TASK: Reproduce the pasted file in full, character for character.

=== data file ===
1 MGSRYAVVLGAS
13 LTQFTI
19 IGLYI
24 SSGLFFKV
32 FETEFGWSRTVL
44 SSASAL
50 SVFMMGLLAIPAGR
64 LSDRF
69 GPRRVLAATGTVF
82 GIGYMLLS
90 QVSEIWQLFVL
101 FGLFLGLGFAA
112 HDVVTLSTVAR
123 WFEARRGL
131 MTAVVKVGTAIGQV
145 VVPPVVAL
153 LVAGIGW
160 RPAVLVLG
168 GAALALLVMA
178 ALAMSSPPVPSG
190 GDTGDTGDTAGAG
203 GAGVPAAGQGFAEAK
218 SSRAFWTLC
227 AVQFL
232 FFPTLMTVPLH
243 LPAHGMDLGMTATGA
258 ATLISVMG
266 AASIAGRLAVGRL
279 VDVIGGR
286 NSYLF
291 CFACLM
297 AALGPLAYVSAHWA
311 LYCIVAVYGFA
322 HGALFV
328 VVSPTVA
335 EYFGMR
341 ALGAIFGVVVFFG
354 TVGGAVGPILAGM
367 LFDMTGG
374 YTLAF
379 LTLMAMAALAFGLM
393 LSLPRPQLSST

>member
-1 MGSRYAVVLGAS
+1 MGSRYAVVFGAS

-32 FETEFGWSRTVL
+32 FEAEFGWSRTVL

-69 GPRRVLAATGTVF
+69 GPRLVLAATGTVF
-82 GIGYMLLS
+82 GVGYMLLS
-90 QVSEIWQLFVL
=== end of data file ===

1 MGSRYAVVLGAS
13 LTQFTI
19 IGLYI
24 SSGLFFKV
32 FETEFGWSRTVL
44 SSASAL
50 SVFMMGLLAIPAGR
64 LSDRF
69 GPRRVLAATGTVF
82 GIGYMLLS
90 QVSEIWQLFVL
101 FGLFLGLGFAA
112 HDVVTLSTVAR
123 WFEARRGL
131 MTAVVKVGTAIGQV
145 VVPPVVAL
153 LVAGIGW
160 RPAVLVLG
168 GAALALLVMA
178 ALAMSSPPVPSG
190 GDTGDTGDTAGAG
203 GAGVPAAGQGFAEAK
218 SSRAFWTLC
227 AVQFL
232 FFPTLMTVPLH
243 LPAHGMDLGMTATGA
258 ATLISVMG
266 AASIAGRLAVGRL
279 VDVIGGR
286 NSYLF
291 CFACLM
297 AALGPLAYVSAHWA
311 LYCIVAVYGFA
322 HGALFV
328 VVSPTVA
335 EYFGMR
341 ALGAIFGVVVFFG
354 TVGGAVGPILAGM
367 LFDMTGG
374 YTLAF
379 LTLMAMAALAFGLM
393 LSLPRPQLSST

>member
-1 MGSRYAVVLGAS
+1 MGSRYAVVFGAS

-32 FETEFGWSRTVL
+32 FEAEFGWSRTVL

-69 GPRRVLAATGTVF
+69 GPRLVLAATGTVF
-82 GIGYMLLS
+82 GVGYMLLS
-90 QVSEIWQLFVL